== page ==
San Xavier, San Joseph,

La Concepcion, Santiago,

San Miguel, San Juan,

San Ignacio, El Santo,

Santa Ana, Corazon.

San Rafael,

CHIQUIZA, a settlement of the corregimientoof Sachica in the Nuevo Reyno de Granada. Itis of a cold temperature, and produces wheat,maize, barley, papaSy and the other fruits peculiarto its climate. Its ijihabitants are so few as scarcelyto amount to 30 housekeepers, and about the samenumber of Indians. Four leagues to the n. w. ofTunja, and somewhat less from Velez.

CHIRA, a settlement and seat of the silver minesof the province and corregimiento of Piura in Peru ;annexed to the curacy of Paita.

Same name, another settlement of the province andalcaldia mayor of Nicoya in the kingdomof Guate-mala.

[CHIRAGOW. See Plein River.]

CHIRAMBIRA, an island situate in the largebay of St. Juan, on the coast of the province andgovernment of Choco in the S. sea, which gives itsname to a small creek formed by this island and thecontinent.

CHIRCA, a settlement of the province and corregimiento of Sicasica in Peru ; annexed to thecuracy of Chulumani.

CHIRE, Santa Rosa de a city of the govern-ment and province of Los Llanos in the NuevoReyno de Granada ; founded by the GovernorFrancisco Anciso. It is of a very hot and un-healthy temperature, but affords the same vegetableproductions as the rest of the province. It is somean and reduced as to contain hardly 100 house-keepers, and scarcely deserves the name of a city.This settlement lies the furthest to the n. w. extre-mity of any in this kingdom, and is bounded inthat quarter by the province and bishopric of Ca-racas.

Same name a river of the aboveprovince and government. It rises at the foot ofthe lomas del Viento, runs e. and enters the Meta,traversing the country of the Betoyes Indians.

CHIRGUA, a river of the province and govern-ment of Venezuela. It rises in the mountain of Ta-cazuruma on the s. runs s. and enters the Gamalo-tal, after having collected the waters of many otherrivers.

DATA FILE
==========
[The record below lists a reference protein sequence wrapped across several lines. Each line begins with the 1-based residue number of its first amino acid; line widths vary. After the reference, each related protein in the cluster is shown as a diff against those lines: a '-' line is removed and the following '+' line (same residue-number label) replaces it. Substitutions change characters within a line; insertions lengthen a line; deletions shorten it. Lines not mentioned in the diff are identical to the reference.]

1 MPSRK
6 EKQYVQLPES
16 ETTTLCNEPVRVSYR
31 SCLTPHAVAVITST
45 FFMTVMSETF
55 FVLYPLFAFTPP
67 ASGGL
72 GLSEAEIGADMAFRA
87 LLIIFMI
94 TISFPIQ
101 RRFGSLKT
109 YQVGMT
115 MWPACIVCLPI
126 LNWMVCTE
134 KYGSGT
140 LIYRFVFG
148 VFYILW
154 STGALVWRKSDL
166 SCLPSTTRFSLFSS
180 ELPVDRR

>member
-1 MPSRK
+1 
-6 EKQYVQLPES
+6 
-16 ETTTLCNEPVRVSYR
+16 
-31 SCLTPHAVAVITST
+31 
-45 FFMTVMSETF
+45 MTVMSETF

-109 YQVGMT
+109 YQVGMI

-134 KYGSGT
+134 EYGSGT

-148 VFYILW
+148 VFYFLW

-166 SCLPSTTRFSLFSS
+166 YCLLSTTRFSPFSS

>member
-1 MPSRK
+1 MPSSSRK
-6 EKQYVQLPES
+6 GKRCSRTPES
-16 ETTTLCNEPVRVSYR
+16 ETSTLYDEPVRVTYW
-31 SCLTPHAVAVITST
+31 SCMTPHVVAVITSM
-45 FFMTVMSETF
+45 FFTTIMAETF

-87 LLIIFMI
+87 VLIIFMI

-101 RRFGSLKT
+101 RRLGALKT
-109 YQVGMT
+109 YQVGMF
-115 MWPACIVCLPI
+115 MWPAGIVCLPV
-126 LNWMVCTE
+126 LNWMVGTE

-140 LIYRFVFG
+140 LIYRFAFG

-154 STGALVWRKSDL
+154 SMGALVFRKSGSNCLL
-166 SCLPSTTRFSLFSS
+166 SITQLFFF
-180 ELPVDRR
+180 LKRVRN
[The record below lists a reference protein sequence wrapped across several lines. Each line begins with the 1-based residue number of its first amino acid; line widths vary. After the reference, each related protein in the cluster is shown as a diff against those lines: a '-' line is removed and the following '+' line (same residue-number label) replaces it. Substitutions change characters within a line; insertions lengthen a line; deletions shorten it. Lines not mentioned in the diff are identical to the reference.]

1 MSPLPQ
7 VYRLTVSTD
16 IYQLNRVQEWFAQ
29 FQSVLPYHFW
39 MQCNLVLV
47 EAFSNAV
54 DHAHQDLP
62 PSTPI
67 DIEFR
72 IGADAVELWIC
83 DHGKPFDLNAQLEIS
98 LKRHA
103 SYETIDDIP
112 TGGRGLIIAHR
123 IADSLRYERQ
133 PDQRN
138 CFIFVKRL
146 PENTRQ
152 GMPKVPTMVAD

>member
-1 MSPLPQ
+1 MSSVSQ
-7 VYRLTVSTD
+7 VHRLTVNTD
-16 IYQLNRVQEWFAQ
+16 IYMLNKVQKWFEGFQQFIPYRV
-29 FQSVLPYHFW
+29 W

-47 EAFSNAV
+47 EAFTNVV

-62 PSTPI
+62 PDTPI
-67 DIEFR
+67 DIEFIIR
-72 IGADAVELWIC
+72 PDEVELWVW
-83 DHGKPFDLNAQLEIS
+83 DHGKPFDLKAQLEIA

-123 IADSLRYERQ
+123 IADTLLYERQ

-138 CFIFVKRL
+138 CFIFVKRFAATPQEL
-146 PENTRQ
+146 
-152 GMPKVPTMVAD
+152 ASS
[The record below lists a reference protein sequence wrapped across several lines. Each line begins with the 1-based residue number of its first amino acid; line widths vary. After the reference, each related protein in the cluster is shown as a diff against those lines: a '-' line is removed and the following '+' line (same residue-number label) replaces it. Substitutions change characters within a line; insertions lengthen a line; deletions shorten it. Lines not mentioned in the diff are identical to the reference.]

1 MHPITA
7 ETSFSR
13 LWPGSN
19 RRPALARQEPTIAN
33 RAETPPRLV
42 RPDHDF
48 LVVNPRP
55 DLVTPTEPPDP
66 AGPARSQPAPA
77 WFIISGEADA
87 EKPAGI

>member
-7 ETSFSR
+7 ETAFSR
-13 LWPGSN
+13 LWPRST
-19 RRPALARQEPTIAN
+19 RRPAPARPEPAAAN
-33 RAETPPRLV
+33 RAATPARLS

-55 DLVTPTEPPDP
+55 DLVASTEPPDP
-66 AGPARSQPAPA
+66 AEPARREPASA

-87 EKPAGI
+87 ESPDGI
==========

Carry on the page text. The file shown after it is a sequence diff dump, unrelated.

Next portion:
CHIRIBIQUI, Santa Fe de a settlement ofthe province and government of Cumana in thekingdom of Tierra Firme ; situate on the coast,between the rivers Mosina and Marecapana.

CHIRICOAS, a barbarous nation of Indians ofthe Nuevo Reyno de Granada, to the e. of themountains of Bogota, and at the entrance of thellanos or plains of Cazanare and Meta. Theylead a wandering life through the woods in com-pany with the Guaibas ; they are crafty and verydexterous thieves, but of a docile and pacific dis-position. In 16.64; some of them were reduced into

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a settlement founded seven leag'ues from the placecalled the Puerto, but in 16GS they tied, all ofthem, to the mountains, although in the same yearthey returned back again to the settlement.

CHIRIGUANA, a large settlement of the pro-vince and government of Santa Marta in the NuevoReyno de Granada. It is of an hot temperature,and the territory is level, fertile, and beautiful.It has besides the parish church a convent or houseof entertainment of the religious order of St.Francis.